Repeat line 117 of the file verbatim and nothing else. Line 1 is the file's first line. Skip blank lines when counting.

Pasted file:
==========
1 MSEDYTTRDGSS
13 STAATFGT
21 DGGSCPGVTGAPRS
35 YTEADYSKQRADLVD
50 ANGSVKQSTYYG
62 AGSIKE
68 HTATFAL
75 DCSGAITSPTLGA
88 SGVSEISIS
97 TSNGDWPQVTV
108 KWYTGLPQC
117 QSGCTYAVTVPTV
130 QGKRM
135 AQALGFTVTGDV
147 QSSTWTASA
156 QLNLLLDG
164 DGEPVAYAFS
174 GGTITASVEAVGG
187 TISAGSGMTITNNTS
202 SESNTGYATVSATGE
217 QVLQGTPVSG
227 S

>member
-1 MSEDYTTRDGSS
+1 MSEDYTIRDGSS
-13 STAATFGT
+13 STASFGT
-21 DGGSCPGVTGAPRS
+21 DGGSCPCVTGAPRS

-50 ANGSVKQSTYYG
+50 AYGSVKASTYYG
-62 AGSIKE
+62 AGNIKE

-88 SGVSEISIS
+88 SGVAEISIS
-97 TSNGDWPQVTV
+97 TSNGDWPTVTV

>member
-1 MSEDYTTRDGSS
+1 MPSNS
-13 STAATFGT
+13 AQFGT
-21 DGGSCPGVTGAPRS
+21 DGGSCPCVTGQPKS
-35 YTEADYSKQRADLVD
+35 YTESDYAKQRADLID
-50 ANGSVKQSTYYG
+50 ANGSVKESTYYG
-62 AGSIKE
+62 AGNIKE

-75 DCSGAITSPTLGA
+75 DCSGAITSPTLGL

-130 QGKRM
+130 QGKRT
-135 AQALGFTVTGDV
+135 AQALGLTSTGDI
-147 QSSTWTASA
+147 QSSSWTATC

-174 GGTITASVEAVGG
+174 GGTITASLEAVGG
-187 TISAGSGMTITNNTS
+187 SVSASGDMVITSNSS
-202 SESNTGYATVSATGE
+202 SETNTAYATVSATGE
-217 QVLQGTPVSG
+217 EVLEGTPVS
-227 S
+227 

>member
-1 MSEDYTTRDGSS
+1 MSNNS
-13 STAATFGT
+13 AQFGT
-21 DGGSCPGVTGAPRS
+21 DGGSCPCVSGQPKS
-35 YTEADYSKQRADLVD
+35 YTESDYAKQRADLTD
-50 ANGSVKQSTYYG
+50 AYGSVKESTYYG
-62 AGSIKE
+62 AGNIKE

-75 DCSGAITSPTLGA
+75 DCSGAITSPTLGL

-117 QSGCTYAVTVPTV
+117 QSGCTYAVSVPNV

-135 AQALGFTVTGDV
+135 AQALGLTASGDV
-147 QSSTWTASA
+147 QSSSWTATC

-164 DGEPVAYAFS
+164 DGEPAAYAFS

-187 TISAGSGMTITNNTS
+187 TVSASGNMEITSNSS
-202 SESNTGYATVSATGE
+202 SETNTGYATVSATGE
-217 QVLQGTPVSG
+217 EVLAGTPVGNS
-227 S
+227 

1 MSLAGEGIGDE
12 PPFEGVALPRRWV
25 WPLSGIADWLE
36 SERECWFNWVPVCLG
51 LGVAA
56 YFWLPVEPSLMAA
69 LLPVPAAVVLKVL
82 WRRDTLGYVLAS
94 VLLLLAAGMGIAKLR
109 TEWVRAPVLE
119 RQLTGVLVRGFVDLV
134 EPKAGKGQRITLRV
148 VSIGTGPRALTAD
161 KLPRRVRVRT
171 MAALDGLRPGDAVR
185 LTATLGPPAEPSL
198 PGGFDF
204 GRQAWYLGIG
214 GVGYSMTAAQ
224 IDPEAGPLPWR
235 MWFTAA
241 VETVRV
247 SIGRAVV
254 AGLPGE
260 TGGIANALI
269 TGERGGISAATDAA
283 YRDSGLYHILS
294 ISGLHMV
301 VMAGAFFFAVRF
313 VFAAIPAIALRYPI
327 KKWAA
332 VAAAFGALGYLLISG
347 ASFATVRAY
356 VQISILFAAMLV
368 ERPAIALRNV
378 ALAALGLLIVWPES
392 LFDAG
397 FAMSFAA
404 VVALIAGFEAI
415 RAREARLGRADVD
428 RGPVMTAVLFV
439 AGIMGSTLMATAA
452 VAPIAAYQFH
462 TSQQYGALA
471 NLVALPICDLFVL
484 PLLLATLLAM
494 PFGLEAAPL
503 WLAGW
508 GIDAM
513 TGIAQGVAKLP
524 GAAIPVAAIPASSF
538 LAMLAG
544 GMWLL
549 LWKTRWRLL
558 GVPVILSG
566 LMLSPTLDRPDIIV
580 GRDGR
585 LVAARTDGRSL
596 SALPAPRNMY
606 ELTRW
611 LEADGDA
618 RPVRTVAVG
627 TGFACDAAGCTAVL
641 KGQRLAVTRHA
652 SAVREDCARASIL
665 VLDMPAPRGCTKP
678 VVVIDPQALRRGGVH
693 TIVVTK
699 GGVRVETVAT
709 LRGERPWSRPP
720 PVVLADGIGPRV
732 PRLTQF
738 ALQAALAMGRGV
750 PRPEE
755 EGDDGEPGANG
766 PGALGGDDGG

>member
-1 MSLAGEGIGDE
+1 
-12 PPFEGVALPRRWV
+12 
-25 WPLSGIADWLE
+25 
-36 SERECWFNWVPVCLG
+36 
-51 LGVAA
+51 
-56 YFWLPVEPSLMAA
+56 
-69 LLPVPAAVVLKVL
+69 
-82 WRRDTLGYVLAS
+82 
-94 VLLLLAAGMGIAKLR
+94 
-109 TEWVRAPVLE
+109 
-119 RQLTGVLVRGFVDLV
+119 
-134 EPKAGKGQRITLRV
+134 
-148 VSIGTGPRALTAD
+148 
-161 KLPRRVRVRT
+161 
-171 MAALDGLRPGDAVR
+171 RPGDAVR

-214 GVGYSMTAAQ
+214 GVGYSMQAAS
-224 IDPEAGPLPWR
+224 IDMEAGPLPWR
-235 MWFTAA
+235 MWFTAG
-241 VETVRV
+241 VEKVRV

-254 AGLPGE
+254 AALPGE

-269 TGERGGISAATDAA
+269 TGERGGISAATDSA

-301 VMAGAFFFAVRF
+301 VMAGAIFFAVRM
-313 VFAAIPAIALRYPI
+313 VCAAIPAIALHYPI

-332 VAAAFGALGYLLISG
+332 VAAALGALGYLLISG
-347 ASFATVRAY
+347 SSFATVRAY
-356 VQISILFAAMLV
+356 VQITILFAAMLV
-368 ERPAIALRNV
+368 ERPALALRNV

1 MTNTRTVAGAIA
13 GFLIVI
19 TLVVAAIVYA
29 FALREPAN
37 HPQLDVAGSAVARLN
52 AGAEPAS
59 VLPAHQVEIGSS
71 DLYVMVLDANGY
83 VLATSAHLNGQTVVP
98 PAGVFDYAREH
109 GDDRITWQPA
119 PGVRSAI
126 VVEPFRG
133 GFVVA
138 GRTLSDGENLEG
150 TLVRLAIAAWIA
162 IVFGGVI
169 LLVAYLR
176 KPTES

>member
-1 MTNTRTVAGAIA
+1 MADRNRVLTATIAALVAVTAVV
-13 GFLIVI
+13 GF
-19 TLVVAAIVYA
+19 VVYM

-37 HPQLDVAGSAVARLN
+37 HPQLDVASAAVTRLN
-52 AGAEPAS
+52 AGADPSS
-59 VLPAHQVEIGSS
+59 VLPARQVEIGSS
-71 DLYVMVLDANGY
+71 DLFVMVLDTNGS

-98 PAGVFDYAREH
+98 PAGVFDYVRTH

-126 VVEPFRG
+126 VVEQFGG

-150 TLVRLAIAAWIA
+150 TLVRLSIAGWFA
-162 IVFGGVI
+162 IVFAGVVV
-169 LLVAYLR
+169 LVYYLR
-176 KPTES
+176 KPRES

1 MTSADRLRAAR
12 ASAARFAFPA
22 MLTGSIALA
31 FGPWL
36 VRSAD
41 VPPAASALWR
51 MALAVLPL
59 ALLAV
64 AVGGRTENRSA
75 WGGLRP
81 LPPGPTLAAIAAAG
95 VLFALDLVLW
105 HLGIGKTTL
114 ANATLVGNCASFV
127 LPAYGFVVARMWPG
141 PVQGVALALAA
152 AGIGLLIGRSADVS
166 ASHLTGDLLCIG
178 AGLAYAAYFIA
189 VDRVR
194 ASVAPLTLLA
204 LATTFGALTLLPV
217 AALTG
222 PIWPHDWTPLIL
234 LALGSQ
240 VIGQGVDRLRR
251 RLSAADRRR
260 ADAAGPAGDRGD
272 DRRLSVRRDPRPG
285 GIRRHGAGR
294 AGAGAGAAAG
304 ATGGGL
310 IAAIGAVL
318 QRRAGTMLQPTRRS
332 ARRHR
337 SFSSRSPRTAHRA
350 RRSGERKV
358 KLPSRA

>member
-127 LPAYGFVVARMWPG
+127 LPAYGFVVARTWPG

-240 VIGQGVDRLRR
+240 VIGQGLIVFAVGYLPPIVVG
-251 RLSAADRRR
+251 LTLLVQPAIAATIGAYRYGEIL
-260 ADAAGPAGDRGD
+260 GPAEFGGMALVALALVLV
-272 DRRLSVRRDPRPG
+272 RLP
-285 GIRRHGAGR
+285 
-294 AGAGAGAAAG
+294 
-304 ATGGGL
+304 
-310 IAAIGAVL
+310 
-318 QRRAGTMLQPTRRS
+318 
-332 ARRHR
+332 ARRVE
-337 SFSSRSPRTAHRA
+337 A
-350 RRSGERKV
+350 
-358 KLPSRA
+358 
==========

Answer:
204 GRQAWYLGIG